United States v. Webb, Jr., No. 12-4856 (4th Cir. 2013)

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Justia Opinion Summary

Defendant pled guilty to a drug offense and subsequently appealed the sentence imposed following the revocation of his supervised release. Although a district court could not impose a revocation sentence based predominately on the seriousness of the releasee's violation or the need for the sentence to promote respect for the law and provide just punishment, the court concluded that mere reference to such considerations did not render a revocation sentence procedurally unreasonable when those factors were relevant to, and considered in conjunction with, the enumerated 18 U.S.C. 3553(a) factors; because the district court appropriately focused its discussion on the Chapter Seven policy statements in the federal Guidelines manual and based defendant's revocation sentence on factors listed in section 3583(e), the court discerned no error, much less plain error, in the district court's consideration of related factors; and, assuming arguendo, defendant was able to demonstrate that the district court committed plain error, defendant was unable to show that the error affected his substantial rights by influencing the outcome of the revocation hearing. Accordingly, the court affirmed the judgment of the district court.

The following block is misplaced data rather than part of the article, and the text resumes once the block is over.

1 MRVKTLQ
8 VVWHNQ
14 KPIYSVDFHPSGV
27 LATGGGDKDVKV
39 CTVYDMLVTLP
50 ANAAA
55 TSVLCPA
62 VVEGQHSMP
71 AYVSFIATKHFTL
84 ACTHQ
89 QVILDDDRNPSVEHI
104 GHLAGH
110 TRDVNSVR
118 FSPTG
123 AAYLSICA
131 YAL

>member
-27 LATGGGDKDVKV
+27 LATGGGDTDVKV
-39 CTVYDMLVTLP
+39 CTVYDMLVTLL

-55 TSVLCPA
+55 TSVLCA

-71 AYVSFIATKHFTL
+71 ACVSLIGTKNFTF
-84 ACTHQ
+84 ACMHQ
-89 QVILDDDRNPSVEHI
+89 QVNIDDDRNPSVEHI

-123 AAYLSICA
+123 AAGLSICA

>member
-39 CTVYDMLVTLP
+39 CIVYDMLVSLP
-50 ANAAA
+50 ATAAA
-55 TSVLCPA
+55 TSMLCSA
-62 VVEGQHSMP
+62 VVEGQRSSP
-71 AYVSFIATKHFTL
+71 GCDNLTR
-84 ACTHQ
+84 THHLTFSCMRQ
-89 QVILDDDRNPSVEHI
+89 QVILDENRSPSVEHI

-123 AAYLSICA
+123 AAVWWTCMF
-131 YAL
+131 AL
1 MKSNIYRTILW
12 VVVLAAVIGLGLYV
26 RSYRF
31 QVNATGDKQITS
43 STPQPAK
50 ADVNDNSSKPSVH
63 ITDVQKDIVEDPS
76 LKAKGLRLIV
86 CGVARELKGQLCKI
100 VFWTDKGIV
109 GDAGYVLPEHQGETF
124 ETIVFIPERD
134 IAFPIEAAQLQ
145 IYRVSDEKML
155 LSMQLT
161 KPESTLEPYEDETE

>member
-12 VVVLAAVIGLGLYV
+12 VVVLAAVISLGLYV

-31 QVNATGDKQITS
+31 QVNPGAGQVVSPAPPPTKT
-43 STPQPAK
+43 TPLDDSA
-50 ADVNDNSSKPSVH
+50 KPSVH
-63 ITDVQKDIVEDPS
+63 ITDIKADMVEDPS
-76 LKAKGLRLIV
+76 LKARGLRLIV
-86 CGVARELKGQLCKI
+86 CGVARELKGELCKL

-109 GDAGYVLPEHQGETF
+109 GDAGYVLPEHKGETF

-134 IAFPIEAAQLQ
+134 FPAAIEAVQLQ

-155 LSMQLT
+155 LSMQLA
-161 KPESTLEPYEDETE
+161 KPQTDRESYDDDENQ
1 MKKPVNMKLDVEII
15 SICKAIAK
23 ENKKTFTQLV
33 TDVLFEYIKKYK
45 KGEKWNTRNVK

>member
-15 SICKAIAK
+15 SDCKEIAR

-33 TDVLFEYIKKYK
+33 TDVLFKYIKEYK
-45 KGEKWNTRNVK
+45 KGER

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PUBLISHED UNITED STATES COURT OF APPEALS FOR THE FOURTH CIRCUIT No. 12-4856 UNITED STATES OF AMERICA, Plaintiff - Appellee, v. AUSTIN ROMAINE WEBB, JR., a/k/a Luck, Defendant - Appellant. Appeal from the United States District Court for the Western District of Virginia, at Charlottesville. Norman K. Moon, Senior District Judge. (3:06-cr-00004-NKM-1) Argued: September 20, 2013 Decided: December 19, 2013 Before DAVIS, KEENAN, and FLOYD, Circuit Judges. Affirmed by published opinion. Judge Floyd wrote the opinion, in which Judge Davis and Judge Keenan joined. ARGUED: Christine Madeleine Lee, OFFICE OF THE FEDERAL PUBLIC DEFENDER, Roanoke, Virginia, for Appellant. Jean Barrett Hudson, OFFICE OF THE UNITED STATES ATTORNEY, Charlottesville, Virginia, for Appellee. ON BRIEF: Larry W. Shelton, Federal Public Defender, Roanoke, Virginia, Frederick T. Heblich, Assistant Federal Public Defender, OFFICE OF THE FEDERAL PUBLIC DEFENDER, Charlottesville, Virginia, for Appellant. Timothy J. Heaphy, United States Attorney, Roanoke, Virginia, Ronald M. Huber, Assistant United States Attorney, Alyssa Kuhn, Third Year Law Intern, OFFICE OF THE UNITED STATES ATTORNEY, Charlottesville, Virginia, for Appellee. FLOYD, Circuit Judge: Austin Romaine sentence imposed release, claiming because the factors in Webb, Jr., following that district formulating the his court his appeals his revocation sentence is thirty-two of his plainly month supervised unreasonable considered statutorily revocation sentence. prohibited Finding no reversible error, we affirm. I. Webb pled guilty in 2006 to conspiracy to possess with intent to distribute fifty grams or more of cocaine base and a detectable amount 21 U.S.C. § of cocaine hydrochloride, in violation of 846, and was sentenced to an eighty-month term of imprisonment followed by a five-year term of supervised release. Benefitting pursuant to from a sixteen-month Amendment 706 to reduction the United to his States sentence Sentencing Guidelines (U.S.S.G.), Webb began serving his supervised release term in August 2010. Less than one year into his term of supervised release, Webb was arrested in New York City on charges for criminal possession of marijuana and unlawful possession of marijuana. That same month, he tested positive for use of marijuana. In September 2011, the district court found that Webb had committed a Grade C violation of his supervised release and granted the 2 government s request to take the matter under advisement for six months. In September Enforcement purchases Task of Virginia. and December Force cocaine After 2011, detectives base the from second Jefferson conducted Webb in controlled Area two Drug controlled Charlottesville, purchase, officers arrested Webb and confiscated 12.1 grams of cocaine base from his person. for In January 2012, a federal grand jury indicted Webb conspiracy cocaine base, to and distribute possession cocaine of base, cocaine base distribution with intent distribute, in violation of 21 U.S.C. §§ 841(b)(1)(C), 846. subsequently pled guilty to conspiracy to of to He distribute twenty- a on eight or more grams of crack cocaine. Webb appeared for sentencing and for supervised release violation in October 2012. the conspiracy conviction, the district hearing the With respect to court granted the government s motion for a downward departure based upon Webb s substantial assistance and sentenced him to eighty months imprisonment followed by eight years of supervised release. As to the supervised release violation, the government pressed the court for a significant sentence at the high end of Webb s Guidelines range, noting that Webb previously had benefitted from a U.S.S.G. § 5K1.1 motion but that he was caught selling drugs thirteen months later. Webb s counsel conceded that the 3 violation was troubling, given that it occurred shortly after Webb was released, but requested that the court impose a Grade A sentence near the low end of the Guidelines range. Concluding violation, the sentenced that Webb Webb s court to conduct revoked the thirty-two constituted term months of a supervision imprisonment consecutively to any other federal or state sentence. so, the court explained the rationale for its to and run In doing sentence as follows: After considering the evidence and argument from the government and the defendant, the specific sentence recommended includes the nature and circumstances, the seriousness of the violation, provides just punishment, reveals the history and characteristics of the defendant, promotes respect for the conditions of supervision imposed by the court, and affords adequate deterrence to noncompliant behavior, and provides protection from the public from further crimes of the defendant. The district court also noted that the thirty-two month sentence was appropriate in light of Webb s continued pattern of committing drug offenses. Webb sentence. did not object to the district court s revocation He now appeals, contending that the thirty-two month sentence imposed upon revocation of his supervised release is plainly unreasonable. 4 II. A. A district court has broad discretion when imposing a sentence upon revocation of supervised release. United States v. Thompson, 595 F.3d 544, 547 (4th Cir. 2010). We will affirm a revocation sentence if it is within the statutory maximum and is not plainly unreasonable. F.3d 433, 438 (4th Cir. 2006). United States v. Crudup, 461 In making this determination, we first consider whether the sentence imposed is procedurally or substantively unreasonable. Id. at 438-39. Only if we find the sentence unreasonable must we decide whether it is plainly so. United States v. Moulden, 478 F.3d 652, 657 (4th Cir. 2007) (quoting Crudup, 461 F.3d at 439). Because Webb did not raise any objection to the court s explanation of plain error. (4th Cir. his sentence, we review the record below for United States v. Hargrove, 625 F.3d 170, 183-84 2010). To establish plain error, Webb must show (1) that the district court erred, (2) that the error is clear or obvious, and (3) that the error affected his substantial rights, meaning that it affected the outcome of the district court proceedings. 34 (1993). United States v. Olano, 507 U.S. 725, 732- Even when this burden is met, we retain discretion whether to recognize the error and will deny relief unless the district court s error seriously 5 affect[s] the fairness, integrity or public reputation of judicial proceedings. Id. at 736 (alteration in original) (quoting United States v. Young, 470 U.S. 1, 15 (1985)) (internal quotation marks omitted). B. In exercising imprisonment upon its discretion revocation to a of impose a sentence defendant s of supervised release, a district court is guided by the Chapter Seven policy statements in the federal Guidelines manual, as well as the statutory factors applicable to revocation sentences under 18 U.S.C. §§ 3553(a), 3583(e). fashioning a revocation Chapter Seven instructs that, in sentence, the court should sanction primarily the defendant s breach of trust, while taking into account, to a limited degree, the seriousness of the underlying violation and the criminal history of the violator. U.S. Sentencing Guidelines Manual ch. 7, pt. A(3)(b) (2012). Section 3583(e), the statute further directs courts to 3553(a)(1), governing consider (a)(2)(B), supervised factors (a)(2)(C), release, enumerated (a)(2)(D), in (a)(4), section (a)(5), (a)(6), and (a)(7) * when imposing a sentence upon revocation of * The cross-referenced § 3553(a) factors include (1) the nature and circumstances of the offense and the history and characteristics of the defendant ; (2) the need for the sentence imposed . . . to afford adequate deterrence to criminal conduct, to protect the public from further crimes of the defendant, and to provide the defendant needed educational or (Continued) 6 supervised release. Absent from these enumerated factors is § 3553(a)(2)(A), which requires district courts to consider the need for the imposed sentence to reflect the seriousness of the offense, to promote respect for the law, and to provide just punishment for the offense. Accordingly, in Crudup, we stated, without analysis or explanation, that a district court is not permitted to impose a omitted considerations. Relying sentence mentioned is on sentence based upon these 461 F.3d at 439. Crudup, plainly the revocation Webb contends unreasonable § 3553(a)(2)(A) thirty-two month sentence. because factors that the when We disagree. his revocation district announcing court Webb s Although § 3583(e) enumerates the factors a district court should consider when formulating a revocation sentence, it does not expressly prohibit a court from referencing other relevant factors omitted from the statute. recognized, the And, as many of our sister circuits have factors listed in § 3553(a)(2)(A) are vocational training, medical care, or other correctional treatment in the most effective manner ; (3) the sentencing range established by the Guidelines; (4) the pertinent policy statements of the Sentencing Commission; (5) the need to avoid unwarranted sentencing disparities among defendants with similar records who have been found guilty of similar conduct ; and (6) the need to provide restitution to any victims of the offense. 7 intertwined with the factors courts are expressly authorized to consider under § 3583(e). See, e.g., United States v. Young, 634 Cir. F.3d 233, circumstances consideration 239 of (3d the under § 2011) offense, 3583(e), a ( [T]he nature mandatory necessarily and revocation encompasses the seriousness of the violation of supervised release. ); United States v. Lewis, 498 F.3d 393, 399-400 (6th Cir. 2007) ( [T]he three considerations in § 3553(a)(2)(A), namely the need to reflect the seriousness of the offense, to promote respect for the law, and to provide just punishment for the offense, are essentially redundant with matters courts are already permitted to take into consideration when imposing sentences for violation of supervised release. ); United States v. Williams, 443 F.3d 35, 47-48 (2d Cir. 2006) ( [Section] 3583(e) cannot reasonably be interpreted to exclude consideration of the seriousness of the releasee s violation, given the other factors that must be considered. ). A district court s meaningful consideration of the enumerated § 3553(a) factors when imposing a revocation sentence typically will include analysis that furthers the purposes of post-revocation incarceration. Given that the § 3553(a)(2)(A) factors are closely related to the factors district courts are instructed to consider under § 3583(e), we fail to see how a district court s reference to the 8 § 3553(a)(2)(A) sentencing considerations, revocation district without sentence court more, would unreasonable. may not impose automatically a revocation a although Accordingly, render a sentence based predominately on the seriousness of the releasee s violation or the need for the sentence to promote respect for the law and provide just punishment, we conclude that mere reference to such considerations does not render a revocation sentence procedurally unreasonable when those factors are relevant to, and considered factors. in conjunction with, the enumerated § 3553(a) See United States v. Miqbel, 444 F.3d 1173, 1182 (9th Cir. 2006). In determining the sentence to impose upon revocation of Webb s supervised consideration of release, the the Chapter district Seven court its statements policy noted and discussed several of the enumerated § 3553(a) factors, including the nature and circumstances of the offense, the history and characteristics of the defendant, the need for the sentence to afford adequate deterrence to noncompliant behavior, and the need for the sentence to provide protection to the public from Webb s criminal referenced seriousness the of behavior. three Webb s omitted Although the § 3553(a) factors, offense, the need district to court namely provide the just punishment, and the need to promote respect for the conditions of supervision, we conclude that those factors were related to 9 other considerations court. Indeed, seriousness of permissibly the Webb s relied district upon court s violation and by the references imposing just district to the punishment were made in connection with its consideration of the nature and circumstances of Webb s offense as well as its determination that Webb s sentence would adequately deter violations of supervised release, both of which are approved factors under § 3583(e). for the Further, the court s reference to promoting respect conditions of supervision was germane to Webb s individual history and the need to sanction his breach of the court s policy trust, considerations statements. Because relevant the to district the court Chapter Seven appropriately focused its discussion on the Chapter Seven policy statements and based Webb s revocation sentence on factors listed in § 3583(e), we discern no error, much less plain error, in the district court s consideration of related factors. Finally, assuming arguendo Webb were able to demonstrate the district court committed plain error, we nevertheless conclude he is unable to show that the court s error affected his substantial rights revocation hearing. by influencing the outcome of the Webb s thirty-two month revocation sentence is near the bottom of his Chapter Seven range of thirty to thirty-seven months and is presumed reasonable. United States v. Allen, 491 F.3d 178, 193 (4th Cir. 2007). Webb has not 10 argued that he would have received a lower sentence had the district court not committed the errors he alleges, and therefore, he has failed to justify a remand for resentencing. United States v. Knight, 606 F.3d 171, 178 (4th Cir. 2010) (explaining that to satisfy the third element of plain error review in the sentencing context, the defendant must show that he would have occurred ). received a lower sentence had the error not Accordingly, he has failed to satisfy the third prong of plain error review. III. For the foregoing reasons, we affirm the judgment of the district court. AFFIRMED 11